Food: How to make cauliflower pizza

I’m always on the lookout for ways to enjoy my favourite food at a fraction of the calories and it’s not always to do with weight gain it’s more to do with that uncomfortable bloated feeling after having so much dough with pizza, or bread with a burger.

So if there’s a way to have neither I am all for it!

I’ve seen quite a few recipes mentioning cauliflower as a replacement for a pizza base and after my flatmate tried it out successfully I was eager to get a slice of the action (sorry couldn’t resist!).

Both Helmsley+Helmsley and Deliciously Ella have cauliflower pizza recipes which I read over and then found another version online by Brunchtimebaker which had no flour.

It’s totally up to you what you prefer and for me I think next time I’d like to try adding buckwheat flour, which is a gluten-free, just to dry out the ‘dough’ a bit more.
cauliflower pizza doughFirst off you need to blend the cauliflower, I bought I whole fresh one and stuck it in my Nutribullet but it was a bit of a faff so if you have a food processor I would obviously recommend you blend it in there to get the right flour-like consistency.

Next up Brunchtimebaker says to microwave the cauliflower for four minutes and then leave to cool for five before squeezing out the water. But both H+H and Deliciously Ella just squeeze out the excess water without heating it up.

Now I’ve never squeezed water out of food before, usually avoiding it when I spot it in recipes and it’s probably a sticking point with others who can’t be bothered to do it either! I had some spare new dishcloths that I hadn’t used yet so thought this would be the best, even though all the recipes recommend a tea towel. And there’s a reason for the tea towel because the dishcloth just retained the water and didn’t drain enough water out.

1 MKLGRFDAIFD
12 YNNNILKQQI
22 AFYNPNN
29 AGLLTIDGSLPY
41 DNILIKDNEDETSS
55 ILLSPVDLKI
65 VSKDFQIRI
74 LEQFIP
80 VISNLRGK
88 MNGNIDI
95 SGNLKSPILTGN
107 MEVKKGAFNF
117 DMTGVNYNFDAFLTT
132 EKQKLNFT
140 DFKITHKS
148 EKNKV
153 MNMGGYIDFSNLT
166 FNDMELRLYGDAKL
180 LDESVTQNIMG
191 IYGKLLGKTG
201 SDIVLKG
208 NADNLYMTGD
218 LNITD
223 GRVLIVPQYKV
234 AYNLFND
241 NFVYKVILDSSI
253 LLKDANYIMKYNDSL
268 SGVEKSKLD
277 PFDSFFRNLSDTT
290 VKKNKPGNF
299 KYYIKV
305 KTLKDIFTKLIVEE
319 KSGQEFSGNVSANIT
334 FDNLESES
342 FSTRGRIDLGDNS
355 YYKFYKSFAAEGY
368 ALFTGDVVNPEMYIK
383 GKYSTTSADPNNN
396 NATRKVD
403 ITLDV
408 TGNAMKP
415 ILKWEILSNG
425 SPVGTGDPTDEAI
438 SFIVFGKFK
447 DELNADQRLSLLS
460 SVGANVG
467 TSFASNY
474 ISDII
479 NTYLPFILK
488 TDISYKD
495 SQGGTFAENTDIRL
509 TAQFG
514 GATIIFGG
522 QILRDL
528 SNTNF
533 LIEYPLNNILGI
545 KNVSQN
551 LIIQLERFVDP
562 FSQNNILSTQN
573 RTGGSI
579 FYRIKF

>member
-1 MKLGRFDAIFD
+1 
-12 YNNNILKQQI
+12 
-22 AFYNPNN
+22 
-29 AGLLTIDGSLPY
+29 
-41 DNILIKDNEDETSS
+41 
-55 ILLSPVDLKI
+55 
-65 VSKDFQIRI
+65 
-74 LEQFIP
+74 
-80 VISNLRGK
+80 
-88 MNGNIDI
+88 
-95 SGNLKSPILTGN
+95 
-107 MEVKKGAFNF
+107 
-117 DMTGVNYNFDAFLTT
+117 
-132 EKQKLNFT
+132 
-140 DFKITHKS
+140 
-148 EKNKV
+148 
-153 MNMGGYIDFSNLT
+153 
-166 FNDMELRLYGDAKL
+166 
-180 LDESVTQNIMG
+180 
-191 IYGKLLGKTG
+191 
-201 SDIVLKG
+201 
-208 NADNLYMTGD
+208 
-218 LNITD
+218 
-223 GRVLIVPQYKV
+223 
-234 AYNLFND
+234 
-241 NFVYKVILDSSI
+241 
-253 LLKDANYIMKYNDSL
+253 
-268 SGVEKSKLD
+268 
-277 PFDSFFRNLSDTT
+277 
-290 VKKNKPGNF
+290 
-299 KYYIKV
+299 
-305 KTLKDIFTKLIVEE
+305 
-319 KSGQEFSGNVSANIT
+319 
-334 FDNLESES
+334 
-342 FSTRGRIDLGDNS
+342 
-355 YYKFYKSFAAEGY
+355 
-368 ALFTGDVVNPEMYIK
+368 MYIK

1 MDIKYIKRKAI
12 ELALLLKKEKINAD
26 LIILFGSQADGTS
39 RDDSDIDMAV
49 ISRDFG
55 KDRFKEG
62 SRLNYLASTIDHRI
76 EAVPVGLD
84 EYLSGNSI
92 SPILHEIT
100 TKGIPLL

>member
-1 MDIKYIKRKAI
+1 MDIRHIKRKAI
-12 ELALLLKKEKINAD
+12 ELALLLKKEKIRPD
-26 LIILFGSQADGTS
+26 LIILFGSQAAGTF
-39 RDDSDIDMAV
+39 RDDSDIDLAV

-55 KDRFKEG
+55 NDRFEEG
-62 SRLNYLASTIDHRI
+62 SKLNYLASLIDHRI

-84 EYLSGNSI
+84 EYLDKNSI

I think it’s important to get the cauliflower as dry as possible which is why as I mentioned earlier that I would like to add flour to the mix next time. After adding the egg, herbs and a touch of parmesan I rolled it out to about just a little more than half a centimetre thick.

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Baked in the oven for roughly 15 minutes as it started to brown on the edges but could definitely have stayed in for five minutes longer. And looking back could probably have done with been rolled thinner to get it more crispy.

I baked it on baking paper as recommended and added the toppings on after, choosing passata with a touch of spice and basil, aubergine slices, onions and cheddar cheese. I also added avocado and jalapenos on after it was finished cooking for extra flavour.

The only one major problem with this pizza is that all of my toppings and the softness of the ‘dough’ meant that it was too heavy to remove from the baking paper without breaking apart! I ended up eating the pizza from the baking paper but it was so delicious I didn’t even care.

I had my pizza with sweet potato wedges of course, sprinkled with paprika, salt and pepper. You could probably serve this with some spinach or kale to be super healthy but in keeping with the pizza and chips theme wedges are the only option!

I would certainly recommend trying this out, it’s a little faffy if you haven’t got the right blender, you could potentially grate the cauliflower but that might not get the right consistency.

Try it out with whatever toppings you fancy there are so many different ways to eat this pizza and when you’re enjoying it after all your hard work you’ll have forgotten you are actually eating cauliflower!

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